A lot can happen in a year.
One year ago, from the same city, President Joe Biden warned how history has treated the architects of voter suppression and the opponents of landmark civil rights laws as state lawmakers mulled a wave of antidemocratic legislation taking aim at the right to vote.
“History has never been kind to those who have sided with voter suppression over voters’ rights,” he said in his remarks from Atlanta on 11 January, 2022. “And it will be even less kind for those who side with election subversion. So, I ask every elected official in America: How do you want to be remembered?”
He suggested that proponents face a choice to stand on either the side of King and the late civil rights leader John Lewis, or with segregationists like George Wallace and Bull Connor and Confederate president Jefferson Davis, a comparison that enraged his opponents but underscored the ferocity of an all-or-nothing challenge to lawmakers across the US and in Washington DC.
One year later, not a single piece of critical federal legislation that he championed – including the renewal of the Voting Rights Act of 1965, which was to be named in honour of Lewis – passed in Congress. The new Republican-controlled House of Representatives and a paper-thin Democratic majority in the Senate are unlikely to revisit them.
An insurgent wave of so-called “election-denying” candidates lost top positions for statewide office in midterm elections last fall, and Democratic, pro-democracy state legislative majorities made major inroads to protect voting rights in battleground states last year.
But fuelled by key losses in Congress, a rising tide of GOP challenges to election administration and the perserverence of the “big lie” that Donald Trump won the 2020 election, the president has made defeating autocracy and the rise of far-right threats to democracy cornerstone themes in his message to Americans.
In remarks from the pulpit inside Ebenezer Baptist Church on 15 January, where King preached up until his murder in 1968, Mr Biden noted that the US has reached an “inflection point” on what would have been the late civil rights leader’s 94th birthday.
“We know there’s a lot of work that has to continue on economic justice, civil rights, voting rights and protecting our democracy, and I’m remembering that our job is to redeem the soul of America,” Mr Biden said, reviving a theme that has defined his campaign speeches and public remarks on American democracy and the preservation and expansion of voting rights.
“Look, I get accused of being an inveterate optimist,” he added. “Progress is never easy. But redeeming the soul of the country is absolutely essential.”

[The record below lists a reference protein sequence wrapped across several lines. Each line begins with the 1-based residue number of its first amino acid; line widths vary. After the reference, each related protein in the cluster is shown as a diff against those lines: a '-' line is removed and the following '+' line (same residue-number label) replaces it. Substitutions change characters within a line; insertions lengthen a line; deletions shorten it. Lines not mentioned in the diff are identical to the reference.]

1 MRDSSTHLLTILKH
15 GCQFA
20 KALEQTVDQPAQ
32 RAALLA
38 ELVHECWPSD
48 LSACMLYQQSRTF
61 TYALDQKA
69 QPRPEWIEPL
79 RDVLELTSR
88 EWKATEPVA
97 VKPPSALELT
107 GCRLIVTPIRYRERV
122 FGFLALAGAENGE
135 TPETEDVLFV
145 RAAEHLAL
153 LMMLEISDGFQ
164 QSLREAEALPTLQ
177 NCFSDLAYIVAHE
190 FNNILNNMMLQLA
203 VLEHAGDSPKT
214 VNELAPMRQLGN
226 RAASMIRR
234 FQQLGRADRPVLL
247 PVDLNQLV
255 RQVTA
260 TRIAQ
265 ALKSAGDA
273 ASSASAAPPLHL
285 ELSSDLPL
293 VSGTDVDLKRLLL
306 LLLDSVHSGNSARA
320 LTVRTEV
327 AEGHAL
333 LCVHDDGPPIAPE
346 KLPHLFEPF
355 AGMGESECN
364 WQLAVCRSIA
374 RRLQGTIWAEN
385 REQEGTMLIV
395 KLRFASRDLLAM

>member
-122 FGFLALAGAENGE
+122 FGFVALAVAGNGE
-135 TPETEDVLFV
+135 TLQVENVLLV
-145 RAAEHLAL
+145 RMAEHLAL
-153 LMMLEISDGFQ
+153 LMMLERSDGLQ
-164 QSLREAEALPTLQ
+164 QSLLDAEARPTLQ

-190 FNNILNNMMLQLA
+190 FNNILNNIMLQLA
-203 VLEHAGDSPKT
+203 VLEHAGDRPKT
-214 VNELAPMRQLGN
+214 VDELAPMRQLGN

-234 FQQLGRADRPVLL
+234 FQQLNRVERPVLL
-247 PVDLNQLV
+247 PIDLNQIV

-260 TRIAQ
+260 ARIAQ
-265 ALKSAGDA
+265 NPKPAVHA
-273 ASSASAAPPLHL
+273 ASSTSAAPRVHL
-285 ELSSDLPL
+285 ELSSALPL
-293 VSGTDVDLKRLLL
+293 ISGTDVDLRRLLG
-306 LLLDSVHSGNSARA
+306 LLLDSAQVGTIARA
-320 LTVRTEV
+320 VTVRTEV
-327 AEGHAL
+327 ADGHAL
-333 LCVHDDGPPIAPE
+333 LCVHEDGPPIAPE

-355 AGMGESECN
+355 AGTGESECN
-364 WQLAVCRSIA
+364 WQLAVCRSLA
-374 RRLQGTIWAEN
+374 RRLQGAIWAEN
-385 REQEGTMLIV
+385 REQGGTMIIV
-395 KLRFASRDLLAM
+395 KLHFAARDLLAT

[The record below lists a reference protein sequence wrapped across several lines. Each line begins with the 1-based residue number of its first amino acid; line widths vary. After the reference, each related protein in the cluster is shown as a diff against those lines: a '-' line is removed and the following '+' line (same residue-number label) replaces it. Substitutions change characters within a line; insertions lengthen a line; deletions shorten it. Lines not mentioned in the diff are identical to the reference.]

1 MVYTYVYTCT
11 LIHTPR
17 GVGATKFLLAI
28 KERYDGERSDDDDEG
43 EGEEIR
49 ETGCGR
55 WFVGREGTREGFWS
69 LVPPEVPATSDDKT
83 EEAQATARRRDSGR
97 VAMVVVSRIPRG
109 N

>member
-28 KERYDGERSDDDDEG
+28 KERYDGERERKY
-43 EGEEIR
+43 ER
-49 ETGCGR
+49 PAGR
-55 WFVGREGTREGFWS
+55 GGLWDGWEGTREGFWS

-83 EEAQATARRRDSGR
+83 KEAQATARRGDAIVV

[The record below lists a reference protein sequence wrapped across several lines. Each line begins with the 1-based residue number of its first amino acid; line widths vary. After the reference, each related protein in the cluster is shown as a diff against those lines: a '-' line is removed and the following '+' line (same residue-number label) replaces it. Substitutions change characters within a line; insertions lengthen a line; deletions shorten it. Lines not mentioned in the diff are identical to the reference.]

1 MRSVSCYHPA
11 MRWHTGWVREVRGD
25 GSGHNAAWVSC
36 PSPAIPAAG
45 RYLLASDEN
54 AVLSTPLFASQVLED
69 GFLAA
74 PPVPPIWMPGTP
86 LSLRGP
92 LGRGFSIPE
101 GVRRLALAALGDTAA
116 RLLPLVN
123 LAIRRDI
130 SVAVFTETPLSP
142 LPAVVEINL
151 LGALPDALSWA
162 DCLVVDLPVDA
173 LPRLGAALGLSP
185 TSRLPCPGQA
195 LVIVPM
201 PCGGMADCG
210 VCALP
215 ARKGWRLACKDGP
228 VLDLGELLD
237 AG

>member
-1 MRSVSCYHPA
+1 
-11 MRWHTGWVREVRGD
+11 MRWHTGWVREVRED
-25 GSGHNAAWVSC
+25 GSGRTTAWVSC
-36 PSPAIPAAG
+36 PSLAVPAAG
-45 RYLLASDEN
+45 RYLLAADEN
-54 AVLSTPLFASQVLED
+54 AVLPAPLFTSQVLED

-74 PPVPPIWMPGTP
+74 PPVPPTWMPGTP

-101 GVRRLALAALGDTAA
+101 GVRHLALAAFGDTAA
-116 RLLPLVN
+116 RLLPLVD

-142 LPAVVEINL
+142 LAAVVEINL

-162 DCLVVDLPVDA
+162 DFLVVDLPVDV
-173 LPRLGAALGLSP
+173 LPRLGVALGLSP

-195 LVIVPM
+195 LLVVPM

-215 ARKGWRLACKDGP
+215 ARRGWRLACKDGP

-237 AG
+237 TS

In remarks at the National Action Network’s prayer breakfast honouring the late civil rights leader on Martin Luther King Jr Day on Monday, the president said “we cannot let the filibuster be an obstacle” to voting rights legislation in the Senate.
His demand to Senate lawmakers to reform the procedural hurdle was at the centre of his remarks one year earlier.
“This is a time for choosing,” he said on Monday. “Will we choose democracy over autocracy, community over chaos, love or hate? These are the questions of our time.”
As he spoke last year, Democratic senators held a series of speeches in support of federal legislation to create national standards for early and mail-in voting, voter ID laws and automatic voter registration and combat state legislative attempts to inject partisan oversight of election administration.
The legislation sought to renew the Voting Rights Act of 1965, which Republicans nearly universally opposed in 2021 for the first time since its passage, after the US Supreme Court tossed out critical elements of the landmark civil rights law in 2013.
But the measure was ultimately defeated after Senators Joe Manchin and Kyrsten Sinema dashed Democratic hopes by joining with Republicans to reject changes to the filibuster.
Last month, the Supreme Court heard oral arguments in a case weighing the legitimacy of a fringe legal theory supported by right-wing groups and Republican officials that opponents warn could sow chaos in American elections.
“I stand here at a critical juncture for the United States and the world,” Mr Biden said in his Sunday sermon, noting that the courses of action among world leaders over the next few years will determine “what the world looks like” over the next three or four decades.
“It happened after World War II. It’s happening again. The world is changing. There’s much at stake,” he said. “This is a time of choosing, direct choices we have. Are we a people who will choose democracy over autocracy?”
As the nation reflects on King’s life and work, Americans must “contemplate his moral vision and commit ourselves to his path,” he said.